A Community of Christ-followers committed to being the continuing presence of Jesus in our community and world.
St. Mark's United Methodist Church
Sunday, September 15, 2019
Come Follow Christ

State of the Church Report 2018

As I was thinking about this report, I couldn’t help but ponder over a message, some conversations, some scriptures and a song that I have come across recently. Factor that in with the focus of the Charge Conferences this year, Servant Leadership, and you have the makings of a sermon more so than a State of the Church Report.
As with many things, if we were to look at these components individually, we can easily surmise that the State of the Church is we are doing well – we are paying all of our apportionments; we are participating in some local missions; we are supporting world-wide missions; we are hosting monthly meals for the community; we have a few active small groups; we have creative and engaging Children’s programs and VBS; we have our Great-Give-Away events; and much more. For a small congregation we do a lot.
Another characteristic of our church that I reference and commend often is that we are like a church of misfit toys. We are very welcoming to people of all backgrounds including those with special needs as well as those who maybe aren’t as accepted in other faith communities.
Paul wrote in Thessalonians 3:13 – “But as for you, brethren, do not grow weary of doing good.” And the founder of the Methodist Church, John Wesley, instructed, “Do all the good you can, by all the means you can, in all the ways you can, in all the places you can, at all the times you can, to all the people you can, as long as ever you can.” Looking individually at the things we do as a church – we can say that the state of the church is that we are doing well.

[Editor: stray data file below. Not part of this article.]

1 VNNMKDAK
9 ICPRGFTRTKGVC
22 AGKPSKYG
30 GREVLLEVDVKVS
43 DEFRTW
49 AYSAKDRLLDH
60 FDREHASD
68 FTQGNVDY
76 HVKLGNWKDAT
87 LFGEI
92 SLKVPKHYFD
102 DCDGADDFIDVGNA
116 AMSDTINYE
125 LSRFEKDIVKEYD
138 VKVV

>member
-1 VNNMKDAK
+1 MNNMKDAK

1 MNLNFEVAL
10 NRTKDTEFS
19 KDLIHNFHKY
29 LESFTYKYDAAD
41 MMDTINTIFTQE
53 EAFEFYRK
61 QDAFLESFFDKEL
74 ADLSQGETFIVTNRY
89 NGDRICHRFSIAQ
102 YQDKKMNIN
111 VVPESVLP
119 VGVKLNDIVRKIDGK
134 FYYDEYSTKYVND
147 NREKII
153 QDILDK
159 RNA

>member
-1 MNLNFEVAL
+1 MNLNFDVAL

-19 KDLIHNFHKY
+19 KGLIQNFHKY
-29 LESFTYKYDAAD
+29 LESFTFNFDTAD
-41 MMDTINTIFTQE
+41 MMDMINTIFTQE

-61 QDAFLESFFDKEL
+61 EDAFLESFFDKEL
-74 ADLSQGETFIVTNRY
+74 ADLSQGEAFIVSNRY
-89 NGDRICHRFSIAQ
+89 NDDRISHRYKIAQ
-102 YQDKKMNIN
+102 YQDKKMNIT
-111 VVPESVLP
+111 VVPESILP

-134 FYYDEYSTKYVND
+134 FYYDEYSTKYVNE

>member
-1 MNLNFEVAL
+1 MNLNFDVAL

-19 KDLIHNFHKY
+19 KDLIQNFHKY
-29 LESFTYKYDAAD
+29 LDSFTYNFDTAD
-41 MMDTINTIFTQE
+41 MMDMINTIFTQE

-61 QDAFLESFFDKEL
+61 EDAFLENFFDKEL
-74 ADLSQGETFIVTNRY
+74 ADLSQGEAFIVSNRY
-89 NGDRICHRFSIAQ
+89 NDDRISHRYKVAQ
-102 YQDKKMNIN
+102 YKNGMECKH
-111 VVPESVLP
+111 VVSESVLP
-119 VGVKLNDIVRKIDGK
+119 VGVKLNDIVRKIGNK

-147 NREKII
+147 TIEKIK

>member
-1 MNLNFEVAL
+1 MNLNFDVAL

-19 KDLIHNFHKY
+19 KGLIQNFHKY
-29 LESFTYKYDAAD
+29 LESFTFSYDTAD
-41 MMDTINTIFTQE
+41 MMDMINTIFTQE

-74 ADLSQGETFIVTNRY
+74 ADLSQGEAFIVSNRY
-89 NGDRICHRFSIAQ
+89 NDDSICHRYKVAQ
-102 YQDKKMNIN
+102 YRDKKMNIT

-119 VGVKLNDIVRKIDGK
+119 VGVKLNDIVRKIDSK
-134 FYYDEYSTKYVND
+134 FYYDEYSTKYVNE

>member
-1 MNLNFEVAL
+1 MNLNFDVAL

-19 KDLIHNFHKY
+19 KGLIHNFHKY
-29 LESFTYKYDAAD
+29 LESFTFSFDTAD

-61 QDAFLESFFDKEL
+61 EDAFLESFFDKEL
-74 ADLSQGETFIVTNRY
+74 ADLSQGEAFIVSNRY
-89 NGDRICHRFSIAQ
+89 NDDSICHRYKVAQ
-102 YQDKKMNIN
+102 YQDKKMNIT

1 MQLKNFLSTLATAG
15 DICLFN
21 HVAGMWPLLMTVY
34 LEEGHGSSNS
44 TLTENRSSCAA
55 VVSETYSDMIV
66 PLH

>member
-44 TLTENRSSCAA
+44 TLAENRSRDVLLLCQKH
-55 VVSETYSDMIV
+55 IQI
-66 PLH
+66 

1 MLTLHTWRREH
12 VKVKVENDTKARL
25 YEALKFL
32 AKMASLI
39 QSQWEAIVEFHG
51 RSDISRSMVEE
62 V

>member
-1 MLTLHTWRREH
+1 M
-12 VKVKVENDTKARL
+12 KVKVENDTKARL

At the District Conference held recently, Tom Berlin gave the message during the worship time, and he challenged all those present to really get back to the roots of Methodism and not just focus on doing good, but really doing the good that God is leading us to – and sometimes that will involve risk and discomfort – but more importantly always will require faith.
As I was preparing this report, I was reading some of John Wesley’s quotes on these topics and wanted to share a few for you to ponder:
“You have nothing to do but to save souls. Therefore, spend and be spent in this work. And go not only to those that need you, but to those that need you most. It is not your business to preach so many times, and to take care of this or that society; but to save as many souls as you can; to bring as many sinners as you possibly can to repentance.”
“Unless God has raised you up for this very thing, you will be worn out by the opposition of men and devils. But if God be for you, who can be against you? Are all of them together stronger than God? O be not weary of well doing!”